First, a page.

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Published on Apr 16, 2013
by: Stephen Oney & Joel Brandt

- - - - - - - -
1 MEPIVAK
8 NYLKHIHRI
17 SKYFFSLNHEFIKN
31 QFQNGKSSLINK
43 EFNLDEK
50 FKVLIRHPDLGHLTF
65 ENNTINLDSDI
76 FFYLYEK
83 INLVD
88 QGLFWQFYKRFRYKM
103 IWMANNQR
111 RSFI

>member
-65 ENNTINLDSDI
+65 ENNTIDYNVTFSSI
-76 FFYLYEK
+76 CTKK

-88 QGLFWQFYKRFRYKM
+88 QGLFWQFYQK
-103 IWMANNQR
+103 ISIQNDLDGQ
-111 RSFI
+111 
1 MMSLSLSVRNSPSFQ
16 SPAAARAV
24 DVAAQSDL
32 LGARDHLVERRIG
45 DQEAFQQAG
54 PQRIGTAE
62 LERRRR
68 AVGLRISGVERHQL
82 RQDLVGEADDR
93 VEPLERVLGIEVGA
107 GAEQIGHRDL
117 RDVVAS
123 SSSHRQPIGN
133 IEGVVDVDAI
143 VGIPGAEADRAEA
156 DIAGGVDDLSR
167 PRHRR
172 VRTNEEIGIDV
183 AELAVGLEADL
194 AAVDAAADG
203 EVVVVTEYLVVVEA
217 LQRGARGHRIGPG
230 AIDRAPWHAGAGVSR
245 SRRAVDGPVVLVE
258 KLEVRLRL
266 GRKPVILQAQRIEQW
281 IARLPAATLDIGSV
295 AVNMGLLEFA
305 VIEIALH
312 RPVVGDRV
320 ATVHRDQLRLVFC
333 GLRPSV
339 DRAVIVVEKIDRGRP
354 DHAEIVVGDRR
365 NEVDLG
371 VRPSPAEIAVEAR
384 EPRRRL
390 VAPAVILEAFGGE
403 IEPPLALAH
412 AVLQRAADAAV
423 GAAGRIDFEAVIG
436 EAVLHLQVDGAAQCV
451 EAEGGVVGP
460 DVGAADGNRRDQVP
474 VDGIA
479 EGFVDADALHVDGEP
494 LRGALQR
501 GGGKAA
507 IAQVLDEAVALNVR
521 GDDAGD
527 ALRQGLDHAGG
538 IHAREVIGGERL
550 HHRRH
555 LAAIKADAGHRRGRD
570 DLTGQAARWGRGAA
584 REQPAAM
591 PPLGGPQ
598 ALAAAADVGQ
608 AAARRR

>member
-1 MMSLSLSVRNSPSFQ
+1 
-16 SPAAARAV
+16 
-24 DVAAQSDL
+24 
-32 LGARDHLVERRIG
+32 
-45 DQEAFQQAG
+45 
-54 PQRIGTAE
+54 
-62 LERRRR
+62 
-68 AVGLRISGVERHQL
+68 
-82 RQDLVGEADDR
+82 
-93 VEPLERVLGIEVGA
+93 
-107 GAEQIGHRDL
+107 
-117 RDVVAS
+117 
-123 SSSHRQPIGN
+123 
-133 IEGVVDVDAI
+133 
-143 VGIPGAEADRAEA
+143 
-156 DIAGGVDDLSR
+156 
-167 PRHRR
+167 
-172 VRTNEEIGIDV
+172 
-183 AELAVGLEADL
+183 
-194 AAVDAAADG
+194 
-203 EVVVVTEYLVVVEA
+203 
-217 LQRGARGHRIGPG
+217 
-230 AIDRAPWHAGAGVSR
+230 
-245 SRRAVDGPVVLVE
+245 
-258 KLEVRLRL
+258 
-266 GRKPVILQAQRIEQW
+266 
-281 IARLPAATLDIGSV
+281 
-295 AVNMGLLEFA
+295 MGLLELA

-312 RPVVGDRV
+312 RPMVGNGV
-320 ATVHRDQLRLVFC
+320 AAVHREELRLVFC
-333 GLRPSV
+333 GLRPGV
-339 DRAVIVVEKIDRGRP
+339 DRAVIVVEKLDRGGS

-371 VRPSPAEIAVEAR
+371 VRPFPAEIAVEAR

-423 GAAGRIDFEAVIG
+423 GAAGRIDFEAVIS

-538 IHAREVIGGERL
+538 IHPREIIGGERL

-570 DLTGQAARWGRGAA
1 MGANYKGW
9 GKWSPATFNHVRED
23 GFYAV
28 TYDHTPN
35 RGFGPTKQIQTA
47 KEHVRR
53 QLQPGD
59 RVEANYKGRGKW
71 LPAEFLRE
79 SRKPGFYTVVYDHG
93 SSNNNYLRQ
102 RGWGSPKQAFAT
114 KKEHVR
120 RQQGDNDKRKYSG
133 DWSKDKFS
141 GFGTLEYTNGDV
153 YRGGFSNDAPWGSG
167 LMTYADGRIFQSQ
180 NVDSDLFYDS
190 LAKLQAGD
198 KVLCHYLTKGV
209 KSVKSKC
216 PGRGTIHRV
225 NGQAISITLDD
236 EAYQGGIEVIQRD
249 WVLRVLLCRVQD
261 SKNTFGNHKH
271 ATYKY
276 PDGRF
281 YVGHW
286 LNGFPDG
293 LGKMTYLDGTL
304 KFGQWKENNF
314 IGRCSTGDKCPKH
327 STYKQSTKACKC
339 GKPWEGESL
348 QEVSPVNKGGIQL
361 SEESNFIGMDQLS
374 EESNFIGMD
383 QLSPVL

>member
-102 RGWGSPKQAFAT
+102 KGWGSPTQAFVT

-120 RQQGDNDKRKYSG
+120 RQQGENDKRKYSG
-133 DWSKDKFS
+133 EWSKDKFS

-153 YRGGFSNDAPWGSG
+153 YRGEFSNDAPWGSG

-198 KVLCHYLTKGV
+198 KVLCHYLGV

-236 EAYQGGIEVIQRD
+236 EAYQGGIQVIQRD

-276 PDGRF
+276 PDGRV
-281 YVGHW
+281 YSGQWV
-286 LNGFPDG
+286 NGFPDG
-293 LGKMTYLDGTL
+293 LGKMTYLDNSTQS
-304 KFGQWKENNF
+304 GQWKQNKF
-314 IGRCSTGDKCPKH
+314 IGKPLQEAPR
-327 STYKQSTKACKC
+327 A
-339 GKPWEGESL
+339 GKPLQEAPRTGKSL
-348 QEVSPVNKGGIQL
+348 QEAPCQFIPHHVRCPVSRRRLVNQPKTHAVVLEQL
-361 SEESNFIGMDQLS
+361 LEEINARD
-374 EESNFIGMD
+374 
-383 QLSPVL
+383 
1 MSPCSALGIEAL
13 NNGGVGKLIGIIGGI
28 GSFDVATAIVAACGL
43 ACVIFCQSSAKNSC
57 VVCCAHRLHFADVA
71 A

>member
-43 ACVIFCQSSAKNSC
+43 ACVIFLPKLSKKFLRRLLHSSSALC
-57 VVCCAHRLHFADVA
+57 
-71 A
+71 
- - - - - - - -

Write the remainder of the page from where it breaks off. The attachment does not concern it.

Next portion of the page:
Programmers frequently use instructive code examples found on the Web to overcome cognitive barriers while programming. These examples couple the concrete functionality of code with rich contextual information about how the code works. However, using these examples necessitates understanding, configuring, and integrating the code, all of which typically take place after the example enters the user's code and has been removed from its original instruc-tive context. In short, a user's interaction with an example continues well after the code is pasted. This paper investi-gates whether treating examples as "first-class" objects in the code editor — rather than simply as strings of text — will allow programmers to use examples more effectively. We explore this through the creation and evaluation of Codelets. A Codelet is presented inline with the user's code, and consists of a block of example code and an inter-active helper widget that assists the user in understanding and integrating the example. The Codelet persists throughout the example's lifecycle, remaining accessible even after configuration and integration is done. A comparative laboratory study with 20 participants found that programmers were able to complete tasks involving examples an average of 43% faster when using Codelets than when using a standard Web browser.